The Full Story
The Government intends to amend the Procurement Act to increase the effectiveness of the country’s existing procurement system.
Minister of Finance and the Public Service, Dr. the Hon. Nigel Clarke, gave details while responding to concerns from Opposition Spokesman on Finance, Planning and the Public Service, Julian Robinson, during the tabling of the Third Supplementary Estimates for the 2023/24 financial year in the House of Representatives, on September 26.
The concerns surround the capital expenditure of $66.6 billion, which represents a reduction of $8.7 billion on the prior allocation for capital programmes, and the current procurement system.
“We continue to review the Procurement Act and at some point, not too far in the future, we plan to introduce a few amendments here that can help to make that system more efficient,” Dr. Clarke said.
He emphasised, however, that persons who are responsible for using the Act must familiarise themselves with it.
“No matter what changes we make, we have to ensure that persons who are responsible for using the Act are familiar with it. A big part of the problem sometimes is that people go all the way down the wicket and then realise that they didn’t do it in the way they ought to, and so it has to be done again and that’s where, frustrating as it is, delays can come from, so I absolutely share your concern,” Dr. Clarke said.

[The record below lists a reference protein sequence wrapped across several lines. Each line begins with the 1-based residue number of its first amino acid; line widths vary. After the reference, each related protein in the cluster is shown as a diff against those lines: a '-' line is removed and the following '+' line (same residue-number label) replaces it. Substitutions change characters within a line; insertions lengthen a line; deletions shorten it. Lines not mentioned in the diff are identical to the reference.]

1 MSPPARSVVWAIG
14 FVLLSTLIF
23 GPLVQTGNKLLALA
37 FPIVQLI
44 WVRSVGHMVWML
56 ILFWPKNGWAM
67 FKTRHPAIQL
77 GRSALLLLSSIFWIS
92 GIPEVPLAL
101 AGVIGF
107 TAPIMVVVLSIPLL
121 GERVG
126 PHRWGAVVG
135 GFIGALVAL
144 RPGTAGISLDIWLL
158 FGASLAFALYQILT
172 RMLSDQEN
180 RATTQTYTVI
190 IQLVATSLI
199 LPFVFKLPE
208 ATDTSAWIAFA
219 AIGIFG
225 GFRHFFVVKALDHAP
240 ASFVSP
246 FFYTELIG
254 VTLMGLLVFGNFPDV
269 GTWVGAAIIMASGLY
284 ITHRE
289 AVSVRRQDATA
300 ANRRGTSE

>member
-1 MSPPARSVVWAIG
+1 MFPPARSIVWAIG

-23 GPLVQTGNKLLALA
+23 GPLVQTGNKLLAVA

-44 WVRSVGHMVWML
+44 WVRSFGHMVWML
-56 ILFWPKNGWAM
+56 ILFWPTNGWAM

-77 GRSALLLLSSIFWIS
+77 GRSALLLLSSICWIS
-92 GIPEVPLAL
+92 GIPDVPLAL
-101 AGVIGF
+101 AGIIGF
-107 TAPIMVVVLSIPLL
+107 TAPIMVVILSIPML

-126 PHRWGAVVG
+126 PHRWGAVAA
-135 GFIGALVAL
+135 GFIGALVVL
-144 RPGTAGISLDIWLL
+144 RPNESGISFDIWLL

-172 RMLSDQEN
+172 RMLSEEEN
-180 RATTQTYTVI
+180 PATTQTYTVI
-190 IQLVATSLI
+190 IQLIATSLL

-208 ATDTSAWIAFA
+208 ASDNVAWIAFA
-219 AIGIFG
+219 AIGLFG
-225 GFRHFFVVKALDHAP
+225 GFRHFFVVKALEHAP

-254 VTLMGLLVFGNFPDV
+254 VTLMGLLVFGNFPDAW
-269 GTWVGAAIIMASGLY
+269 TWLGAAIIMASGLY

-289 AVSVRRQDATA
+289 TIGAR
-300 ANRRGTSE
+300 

The Minister argued that the need for greater levels of training is critical in the use of the Act.
“We have to redouble our efforts in training Procurement Officers in the use of the Procurement Act. There is a lot in there that can allow for accelerated performance of capital projects,” he added.
The Minister pointed out that the reduction in the Capital Expenditure “does not represent any project that is being canned; the reduction comes from the contingency provision in the capital expenditure envelope”.
Meanwhile, he said new instructions have been given for projects that would fit the description of “emergency” under the Public Investment Management System (PIMS).
“Projects that would fit the description of an emergency, whether from natural disaster or from a project that if not done could mean immediate liability for the Government… the procedures that are required for the public investment process will be significantly scaled down, such that the time involved would be significantly reduced,” the Minister explained.
“I promised it and we have delivered it. Madam Speaker, in August this year, the instructions went out to all ministries, departments and agencies for new projects, so it’s a new arrangement for emergency projects,” he added.
PIMS aims to streamline the preparation, appraisal, approval and management of all government projects.
The Third Supplementary Estimates provide for total expenditure of $1.094 trillion, which is an increase of $58.2 billion over the Second Supplementary Estimates.
The Public Administration and Appropriations Committee (PAAC) of the House will consider and report on the Estimates on October 4, 2023.